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The Director Drought

New director appointments among S&P 500 boards have dropped 45 percent over the past three years, reports executive recruiting firm Spencer Stuart. The firm attributes the drought to increased demands on the time of would-be directors. Another explanation for the drought could be that many companies began ap-pointing younger dir-ectors some years ago, which contributes …

New director appointments among S&P 500 boards have dropped 45 percent over the past three years, reports executive recruiting firm Spencer Stuart. The firm attributes the drought to increased demands on the time of would-be directors.

Another explanation for the drought could be that many companies began ap-pointing younger dir-ectors some years ago, which contributes to a low replacement rate, says Roger Kenny, a managing partner at Boardroom Consultants/Kenny Kindler Tholke in New York.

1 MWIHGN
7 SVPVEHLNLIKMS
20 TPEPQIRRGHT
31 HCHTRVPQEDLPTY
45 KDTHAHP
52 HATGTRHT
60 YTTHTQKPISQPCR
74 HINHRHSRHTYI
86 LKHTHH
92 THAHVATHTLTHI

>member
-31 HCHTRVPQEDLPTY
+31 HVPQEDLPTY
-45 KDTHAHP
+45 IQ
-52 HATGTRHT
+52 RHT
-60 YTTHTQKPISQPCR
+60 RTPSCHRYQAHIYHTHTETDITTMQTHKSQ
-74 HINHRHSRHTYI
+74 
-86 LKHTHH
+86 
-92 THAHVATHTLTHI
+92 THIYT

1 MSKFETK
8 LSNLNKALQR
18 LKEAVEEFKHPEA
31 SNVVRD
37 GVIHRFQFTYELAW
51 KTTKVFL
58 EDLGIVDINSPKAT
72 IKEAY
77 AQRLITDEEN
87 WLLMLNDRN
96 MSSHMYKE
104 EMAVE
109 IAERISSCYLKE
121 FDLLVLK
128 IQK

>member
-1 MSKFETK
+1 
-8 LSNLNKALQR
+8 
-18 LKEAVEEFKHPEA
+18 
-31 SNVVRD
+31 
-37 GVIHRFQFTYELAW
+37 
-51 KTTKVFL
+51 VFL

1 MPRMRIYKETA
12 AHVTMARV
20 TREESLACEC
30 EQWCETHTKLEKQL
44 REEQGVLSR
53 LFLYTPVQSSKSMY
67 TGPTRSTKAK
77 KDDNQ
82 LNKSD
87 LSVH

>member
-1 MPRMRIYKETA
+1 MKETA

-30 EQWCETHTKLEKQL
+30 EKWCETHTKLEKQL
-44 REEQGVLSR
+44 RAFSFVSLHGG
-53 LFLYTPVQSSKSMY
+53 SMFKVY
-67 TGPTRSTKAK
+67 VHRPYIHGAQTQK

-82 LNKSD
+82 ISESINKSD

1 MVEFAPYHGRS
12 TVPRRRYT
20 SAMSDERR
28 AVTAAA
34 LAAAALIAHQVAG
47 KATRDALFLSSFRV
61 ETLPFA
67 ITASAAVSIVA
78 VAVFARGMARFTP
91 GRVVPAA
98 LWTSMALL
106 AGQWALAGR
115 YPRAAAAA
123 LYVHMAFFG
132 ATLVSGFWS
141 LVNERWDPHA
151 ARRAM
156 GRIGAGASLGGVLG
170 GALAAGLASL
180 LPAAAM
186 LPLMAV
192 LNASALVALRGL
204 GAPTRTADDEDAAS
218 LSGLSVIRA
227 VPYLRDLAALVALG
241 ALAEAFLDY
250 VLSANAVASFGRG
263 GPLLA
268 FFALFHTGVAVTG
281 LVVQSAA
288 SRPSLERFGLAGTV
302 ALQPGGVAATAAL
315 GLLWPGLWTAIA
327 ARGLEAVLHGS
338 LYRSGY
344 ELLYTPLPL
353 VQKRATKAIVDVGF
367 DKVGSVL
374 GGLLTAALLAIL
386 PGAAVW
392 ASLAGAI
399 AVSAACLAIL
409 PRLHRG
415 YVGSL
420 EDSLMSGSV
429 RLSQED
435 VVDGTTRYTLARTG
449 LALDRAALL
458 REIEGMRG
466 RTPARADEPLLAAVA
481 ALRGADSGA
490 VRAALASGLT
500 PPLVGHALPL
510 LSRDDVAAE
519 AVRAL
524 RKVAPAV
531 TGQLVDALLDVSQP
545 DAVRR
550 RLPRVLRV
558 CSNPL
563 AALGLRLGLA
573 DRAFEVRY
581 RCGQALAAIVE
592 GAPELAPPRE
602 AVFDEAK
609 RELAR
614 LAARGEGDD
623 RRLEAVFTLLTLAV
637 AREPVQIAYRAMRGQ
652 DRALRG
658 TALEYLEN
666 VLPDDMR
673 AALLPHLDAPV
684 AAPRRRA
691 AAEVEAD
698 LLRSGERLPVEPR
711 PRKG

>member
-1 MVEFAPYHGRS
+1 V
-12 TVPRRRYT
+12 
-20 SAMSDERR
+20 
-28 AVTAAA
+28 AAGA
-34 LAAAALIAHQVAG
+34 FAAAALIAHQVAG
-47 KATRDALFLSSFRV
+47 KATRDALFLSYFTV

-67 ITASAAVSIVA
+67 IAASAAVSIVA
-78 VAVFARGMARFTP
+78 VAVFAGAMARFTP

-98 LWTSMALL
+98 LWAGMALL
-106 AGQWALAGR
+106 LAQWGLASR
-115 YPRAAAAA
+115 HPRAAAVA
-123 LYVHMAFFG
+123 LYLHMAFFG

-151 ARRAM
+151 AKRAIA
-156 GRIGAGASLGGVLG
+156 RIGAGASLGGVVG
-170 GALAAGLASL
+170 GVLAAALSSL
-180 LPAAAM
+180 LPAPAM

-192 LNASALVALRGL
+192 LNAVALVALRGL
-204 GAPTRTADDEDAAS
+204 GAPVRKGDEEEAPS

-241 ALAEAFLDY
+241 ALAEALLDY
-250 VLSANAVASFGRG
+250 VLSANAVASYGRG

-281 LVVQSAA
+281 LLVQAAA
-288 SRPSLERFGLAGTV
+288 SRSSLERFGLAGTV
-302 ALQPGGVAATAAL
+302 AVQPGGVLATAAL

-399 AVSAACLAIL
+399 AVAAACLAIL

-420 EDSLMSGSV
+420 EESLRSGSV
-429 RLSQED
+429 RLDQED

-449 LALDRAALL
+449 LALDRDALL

Kenny agrees, however, that it’s becoming more difficult for sitting CEOs to be appointed to boards. “The number of meetings is decreasing,” he says, “but what a director does in between is increasing. It is less oversight and more action and strategy.”

Many corporations restrict the number of boards CEOs may sit on to no more than two, or three for non-CEO directors.

“The directors of The Home Depot, TRW and Conseco are really asked to €˜stick to their knitting,’” says Ted Jadick, a managing partner at recruitment firm Heidrick & Struggles in New York.

With the decreased availability of traditional CEO directors, some boards have had to diversify their membership beyond the bounds of the Old Boy network.

“It’s not just about your friends anymore,” Kenny observes. “Boards are looking for diversity of all sorts: skills, geography, industry and certainly women and minorities.”

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